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Tuesday, March 29, 2005; Page C10

Dear Dr. Fox:

I read your article in a recent column regarding a Pekingese dog that was having seizures. I have a Pekingese that I rescued from the streets of a Detroit suburb. She was in bad shape, but has progressed quite well and has become a very faithful companion.

My Pekingese also developed seizures. She started after I had changed food for both of my dogs (I also have a shih tzu). I took her to the vet as soon as she started the seizures. Blood tests were done along with a very extensive review of her activities before the seizures. The vet was not sure, but thought she had "shudder syndrome." He was reluctant to give medication until he could be sure about the diagnosis. I had changed the food and the feeding schedule with both dogs because both experienced bloated stomachs with the dry food I was giving them.

I noticed that, over time, the seizures were getting longer in duration and more severe. The vet prescribed a medication (I forget the name) that sometimes stopped the seizures or at least shortened the duration of them.

Then I remembered that some humans have an allergic reaction to gluten. I looked at a label of the wet food I was giving to both dogs and found that gluten was the second ingredient listed. I stopped giving them the wet food and replaced it with cooked ground meat -- and the seizures stopped the next day! Both dogs are happy and healthy again.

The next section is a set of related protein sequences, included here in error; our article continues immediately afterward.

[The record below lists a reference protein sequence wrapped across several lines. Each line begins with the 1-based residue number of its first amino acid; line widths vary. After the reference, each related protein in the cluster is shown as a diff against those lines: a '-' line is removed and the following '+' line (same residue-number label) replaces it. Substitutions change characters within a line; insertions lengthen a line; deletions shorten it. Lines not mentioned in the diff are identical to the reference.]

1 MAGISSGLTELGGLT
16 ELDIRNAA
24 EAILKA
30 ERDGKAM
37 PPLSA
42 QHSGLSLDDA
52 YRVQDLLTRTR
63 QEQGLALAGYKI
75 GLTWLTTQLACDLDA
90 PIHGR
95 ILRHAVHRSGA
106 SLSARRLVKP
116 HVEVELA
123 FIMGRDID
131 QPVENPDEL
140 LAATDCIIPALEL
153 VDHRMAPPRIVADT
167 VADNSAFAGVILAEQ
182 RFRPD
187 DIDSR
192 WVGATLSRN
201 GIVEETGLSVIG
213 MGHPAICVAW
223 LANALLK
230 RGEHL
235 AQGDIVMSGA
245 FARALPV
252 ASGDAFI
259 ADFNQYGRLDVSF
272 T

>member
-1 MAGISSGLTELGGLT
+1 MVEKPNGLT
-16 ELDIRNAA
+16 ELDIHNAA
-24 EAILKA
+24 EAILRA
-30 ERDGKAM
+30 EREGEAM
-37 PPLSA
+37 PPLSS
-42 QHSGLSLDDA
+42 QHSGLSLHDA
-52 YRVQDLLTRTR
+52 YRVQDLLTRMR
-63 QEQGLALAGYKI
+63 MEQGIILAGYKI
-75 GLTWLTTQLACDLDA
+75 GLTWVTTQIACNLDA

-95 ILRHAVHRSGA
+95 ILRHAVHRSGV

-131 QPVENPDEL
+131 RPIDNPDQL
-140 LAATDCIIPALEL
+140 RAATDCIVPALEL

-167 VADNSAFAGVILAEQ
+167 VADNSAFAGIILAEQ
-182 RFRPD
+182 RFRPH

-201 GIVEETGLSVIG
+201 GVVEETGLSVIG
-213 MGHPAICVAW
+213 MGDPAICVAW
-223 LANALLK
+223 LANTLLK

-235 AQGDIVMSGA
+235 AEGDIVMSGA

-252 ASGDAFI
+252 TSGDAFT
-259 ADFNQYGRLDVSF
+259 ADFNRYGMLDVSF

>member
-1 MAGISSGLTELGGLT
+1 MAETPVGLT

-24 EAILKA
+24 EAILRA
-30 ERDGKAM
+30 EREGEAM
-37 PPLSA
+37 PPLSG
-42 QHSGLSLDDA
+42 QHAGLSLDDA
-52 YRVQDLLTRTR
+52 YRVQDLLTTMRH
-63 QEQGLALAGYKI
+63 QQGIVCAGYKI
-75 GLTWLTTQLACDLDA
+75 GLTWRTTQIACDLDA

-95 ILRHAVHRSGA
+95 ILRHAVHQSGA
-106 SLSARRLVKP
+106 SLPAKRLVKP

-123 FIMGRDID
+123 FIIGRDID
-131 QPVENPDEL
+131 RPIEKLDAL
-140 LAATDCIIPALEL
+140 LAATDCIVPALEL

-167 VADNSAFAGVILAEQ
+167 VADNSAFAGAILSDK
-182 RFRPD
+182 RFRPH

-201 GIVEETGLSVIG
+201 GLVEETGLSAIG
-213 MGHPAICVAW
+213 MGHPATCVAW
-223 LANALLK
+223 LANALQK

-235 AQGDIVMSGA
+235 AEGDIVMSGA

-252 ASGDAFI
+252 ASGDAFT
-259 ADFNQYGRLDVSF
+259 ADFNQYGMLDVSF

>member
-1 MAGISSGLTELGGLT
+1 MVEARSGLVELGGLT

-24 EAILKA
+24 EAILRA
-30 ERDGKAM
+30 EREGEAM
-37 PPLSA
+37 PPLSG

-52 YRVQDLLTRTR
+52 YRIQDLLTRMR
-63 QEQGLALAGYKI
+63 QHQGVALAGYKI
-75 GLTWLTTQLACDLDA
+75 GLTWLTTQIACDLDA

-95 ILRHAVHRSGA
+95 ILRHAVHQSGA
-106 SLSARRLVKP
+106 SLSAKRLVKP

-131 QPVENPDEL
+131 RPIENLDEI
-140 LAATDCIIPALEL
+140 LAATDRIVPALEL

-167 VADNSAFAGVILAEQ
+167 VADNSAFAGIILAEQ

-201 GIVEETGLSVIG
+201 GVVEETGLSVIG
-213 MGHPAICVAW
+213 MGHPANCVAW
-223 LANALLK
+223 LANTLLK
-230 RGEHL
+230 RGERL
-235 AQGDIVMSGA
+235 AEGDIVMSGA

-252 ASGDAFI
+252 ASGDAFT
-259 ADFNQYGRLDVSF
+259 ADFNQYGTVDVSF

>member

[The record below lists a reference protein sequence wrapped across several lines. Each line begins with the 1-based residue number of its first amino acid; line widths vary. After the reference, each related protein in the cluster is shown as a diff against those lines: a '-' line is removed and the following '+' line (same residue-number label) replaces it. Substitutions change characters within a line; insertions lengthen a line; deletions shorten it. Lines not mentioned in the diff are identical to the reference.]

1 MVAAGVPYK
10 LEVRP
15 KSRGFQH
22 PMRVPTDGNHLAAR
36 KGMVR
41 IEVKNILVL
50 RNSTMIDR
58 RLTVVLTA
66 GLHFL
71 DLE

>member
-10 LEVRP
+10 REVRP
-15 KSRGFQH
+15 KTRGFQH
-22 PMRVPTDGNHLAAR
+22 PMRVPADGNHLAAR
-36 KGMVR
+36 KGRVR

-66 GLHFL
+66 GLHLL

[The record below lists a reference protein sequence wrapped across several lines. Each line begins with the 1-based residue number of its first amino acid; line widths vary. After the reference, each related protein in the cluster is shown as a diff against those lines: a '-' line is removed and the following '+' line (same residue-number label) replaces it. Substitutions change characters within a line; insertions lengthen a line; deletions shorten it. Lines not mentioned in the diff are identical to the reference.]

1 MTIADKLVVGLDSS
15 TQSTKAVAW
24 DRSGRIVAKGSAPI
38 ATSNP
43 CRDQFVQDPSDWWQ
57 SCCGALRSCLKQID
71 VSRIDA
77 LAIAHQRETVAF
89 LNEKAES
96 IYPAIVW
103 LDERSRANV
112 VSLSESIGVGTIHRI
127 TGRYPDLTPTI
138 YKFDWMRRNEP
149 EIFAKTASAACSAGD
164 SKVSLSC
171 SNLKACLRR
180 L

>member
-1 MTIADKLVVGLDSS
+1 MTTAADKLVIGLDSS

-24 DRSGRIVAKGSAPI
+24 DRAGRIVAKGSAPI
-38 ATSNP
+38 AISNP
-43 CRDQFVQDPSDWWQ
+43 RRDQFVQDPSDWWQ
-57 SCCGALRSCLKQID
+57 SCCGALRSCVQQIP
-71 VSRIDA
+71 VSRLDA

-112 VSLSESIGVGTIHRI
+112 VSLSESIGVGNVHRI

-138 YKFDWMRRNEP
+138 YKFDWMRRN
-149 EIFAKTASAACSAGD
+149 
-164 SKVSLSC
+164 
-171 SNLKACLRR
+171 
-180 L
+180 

C.D.W., Houghton Lake, Mich.

I take my hat off to you for your excellent deductive approach to resolving the diet-related seizures in your dog.

Several years ago, Swedish veterinary researchers pinpointed wheat gluten as one dietary ingredient associated with epileptiform seizures in dogs.

Sudden or recurrent seizures can also have a hereditary basis, or be associated with hyperexcitability/hysteria, low blood sugar or calcium, and other problems such as brain tumor, head trauma and hydrocephalus, to mention just a few triggers.

Your personal discovery should be considered by all veterinarians and caregivers in treating dogs for seizures.

Dear Dr. Fox:

I have been taking care of a feral mother cat and her five kittens. I am trying to get them accustomed to humans so they will be adoptable at some point in the future, and I am slowly making progress.

I feed them 1 pound of moist and 2 pounds of dry cat food every day. Am I feeding them enough? I am unable to determine their weight because they won't let me pick them up or touch them.

M.G., Shelton, Conn.

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